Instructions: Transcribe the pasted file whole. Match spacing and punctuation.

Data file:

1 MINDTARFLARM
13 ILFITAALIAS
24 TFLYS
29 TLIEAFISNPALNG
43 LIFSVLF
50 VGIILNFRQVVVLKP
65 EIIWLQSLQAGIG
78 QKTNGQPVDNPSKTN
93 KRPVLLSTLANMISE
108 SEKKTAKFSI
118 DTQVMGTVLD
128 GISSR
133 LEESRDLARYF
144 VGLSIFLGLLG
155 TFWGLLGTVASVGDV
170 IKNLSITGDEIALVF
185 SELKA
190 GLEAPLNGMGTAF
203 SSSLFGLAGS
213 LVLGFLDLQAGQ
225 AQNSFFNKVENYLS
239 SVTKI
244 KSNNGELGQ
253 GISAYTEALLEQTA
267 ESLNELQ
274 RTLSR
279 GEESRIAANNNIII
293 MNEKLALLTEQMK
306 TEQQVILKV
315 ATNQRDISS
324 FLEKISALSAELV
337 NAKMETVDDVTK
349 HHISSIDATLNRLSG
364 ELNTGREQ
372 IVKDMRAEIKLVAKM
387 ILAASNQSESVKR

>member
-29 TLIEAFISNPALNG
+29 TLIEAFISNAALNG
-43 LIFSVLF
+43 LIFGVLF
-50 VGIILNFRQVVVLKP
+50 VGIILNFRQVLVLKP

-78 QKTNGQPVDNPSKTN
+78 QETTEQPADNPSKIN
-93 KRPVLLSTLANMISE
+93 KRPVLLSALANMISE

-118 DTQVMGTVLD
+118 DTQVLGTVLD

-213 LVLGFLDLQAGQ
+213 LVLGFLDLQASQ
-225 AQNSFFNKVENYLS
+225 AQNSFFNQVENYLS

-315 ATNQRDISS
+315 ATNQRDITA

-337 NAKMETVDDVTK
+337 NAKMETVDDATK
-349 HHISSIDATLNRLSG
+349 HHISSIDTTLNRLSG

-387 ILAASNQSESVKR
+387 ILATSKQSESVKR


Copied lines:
1 MINDTARFLARM
13 ILFITAALIAS
24 TFLYS
29 TLIEAFISNPALNG
43 LIFSVLF
50 VGIILNFRQVVVLKP
65 EIIWLQSLQAGIG
78 QKTNGQPVDNPSKTN
93 KRPVLLSTLANMISE
108 SEKKTAKFSI
118 DTQVMGTVLD
128 GISSR
133 LEESRDLARYF
144 VGLSIFLGLLG
155 TFWGLLGTVASVGDV
170 IKNLSITGDEIALVF
185 SELKA
190 GLEAPLNGMGTAF
203 SSSLFGLAGS
213 LVLGFLDLQAGQ
225 AQNSFFNKVENYLS
239 SVTKI
244 KSNNGELGQ
253 GISAYTEALLEQTA
267 ESLNELQ
274 RTLSR
279 GEESRIAANNNIII
293 MNEKLALLTEQMK
306 TEQQVILKV
315 ATNQRDISS
324 FLEKISALSAELV
337 NAKMETVDDVTK
349 HHISSIDATLNRLSG
364 ELNTGREQ
372 IVKDMRAEIKLVAKM
387 ILAASNQSESVKR

>member
-29 TLIEAFISNPALNG
+29 TLIEAFISNAALNG
-43 LIFSVLF
+43 LIFGVLF
-50 VGIILNFRQVVVLKP
+50 VGIILNFRQVLVLKP

-78 QKTNGQPVDNPSKTN
+78 QETTEQPADNPSKIN
-93 KRPVLLSTLANMISE
+93 KRPVLLSALANMISE

-118 DTQVMGTVLD
+118 DTQVLGTVLD

-213 LVLGFLDLQAGQ
+213 LVLGFLDLQASQ
-225 AQNSFFNKVENYLS
+225 AQNSFFNQVENYLS

-315 ATNQRDISS
+315 ATNQRDITA

-337 NAKMETVDDVTK
+337 NAKMETVDDATK
-349 HHISSIDATLNRLSG
+349 HHISSIDTTLNRLSG

-387 ILAASNQSESVKR
+387 ILATSKQSESVKR